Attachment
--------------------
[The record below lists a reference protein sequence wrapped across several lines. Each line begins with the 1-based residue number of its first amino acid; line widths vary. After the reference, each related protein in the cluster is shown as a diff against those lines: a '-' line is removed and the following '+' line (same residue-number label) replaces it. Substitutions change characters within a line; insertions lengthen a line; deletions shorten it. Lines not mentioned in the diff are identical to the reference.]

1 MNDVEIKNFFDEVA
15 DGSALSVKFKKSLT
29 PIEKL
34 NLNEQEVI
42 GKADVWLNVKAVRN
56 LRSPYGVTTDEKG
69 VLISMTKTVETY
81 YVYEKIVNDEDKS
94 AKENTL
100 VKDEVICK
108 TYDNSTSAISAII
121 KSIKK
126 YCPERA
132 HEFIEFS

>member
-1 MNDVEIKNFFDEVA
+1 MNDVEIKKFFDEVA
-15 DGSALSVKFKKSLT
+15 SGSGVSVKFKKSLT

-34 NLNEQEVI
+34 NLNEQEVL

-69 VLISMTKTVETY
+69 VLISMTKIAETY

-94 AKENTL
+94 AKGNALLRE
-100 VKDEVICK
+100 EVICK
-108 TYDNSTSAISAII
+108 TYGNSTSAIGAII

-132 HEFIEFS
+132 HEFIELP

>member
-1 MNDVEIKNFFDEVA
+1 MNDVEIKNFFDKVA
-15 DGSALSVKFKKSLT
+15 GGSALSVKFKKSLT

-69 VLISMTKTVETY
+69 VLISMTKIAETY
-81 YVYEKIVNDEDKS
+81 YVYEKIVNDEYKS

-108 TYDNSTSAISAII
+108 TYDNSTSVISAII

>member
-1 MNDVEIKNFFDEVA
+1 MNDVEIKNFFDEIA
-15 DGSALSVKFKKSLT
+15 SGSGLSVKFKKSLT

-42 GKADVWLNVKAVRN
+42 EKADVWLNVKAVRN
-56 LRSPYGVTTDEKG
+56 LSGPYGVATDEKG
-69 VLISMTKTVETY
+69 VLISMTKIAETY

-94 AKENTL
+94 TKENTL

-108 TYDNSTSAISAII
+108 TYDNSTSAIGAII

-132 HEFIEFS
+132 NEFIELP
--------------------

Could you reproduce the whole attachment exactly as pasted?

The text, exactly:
[The record below lists a reference protein sequence wrapped across several lines. Each line begins with the 1-based residue number of its first amino acid; line widths vary. After the reference, each related protein in the cluster is shown as a diff against those lines: a '-' line is removed and the following '+' line (same residue-number label) replaces it. Substitutions change characters within a line; insertions lengthen a line; deletions shorten it. Lines not mentioned in the diff are identical to the reference.]

1 MNDVEIKNFFDEVA
15 DGSALSVKFKKSLT
29 PIEKL
34 NLNEQEVI
42 GKADVWLNVKAVRN
56 LRSPYGVTTDEKG
69 VLISMTKTVETY
81 YVYEKIVNDEDKS
94 AKENTL
100 VKDEVICK
108 TYDNSTSAISAII
121 KSIKK
126 YCPERA
132 HEFIEFS

>member
-1 MNDVEIKNFFDEVA
+1 MNDVEIKKFFDEVA
-15 DGSALSVKFKKSLT
+15 SGSGVSVKFKKSLT

-34 NLNEQEVI
+34 NLNEQEVL

-69 VLISMTKTVETY
+69 VLISMTKIAETY

-94 AKENTL
+94 AKGNALLRE
-100 VKDEVICK
+100 EVICK
-108 TYDNSTSAISAII
+108 TYGNSTSAIGAII

-132 HEFIEFS
+132 HEFIELP

>member
-1 MNDVEIKNFFDEVA
+1 MNDVEIKNFFDKVA
-15 DGSALSVKFKKSLT
+15 GGSALSVKFKKSLT

-69 VLISMTKTVETY
+69 VLISMTKIAETY
-81 YVYEKIVNDEDKS
+81 YVYEKIVNDEYKS

-108 TYDNSTSAISAII
+108 TYDNSTSVISAII

>member
-1 MNDVEIKNFFDEVA
+1 MNDVEIKNFFDEIA
-15 DGSALSVKFKKSLT
+15 SGSGLSVKFKKSLT

-42 GKADVWLNVKAVRN
+42 EKADVWLNVKAVRN
-56 LRSPYGVTTDEKG
+56 LSGPYGVATDEKG
-69 VLISMTKTVETY
+69 VLISMTKIAETY

-94 AKENTL
+94 TKENTL

-108 TYDNSTSAISAII
+108 TYDNSTSAIGAII

-132 HEFIEFS
+132 NEFIELP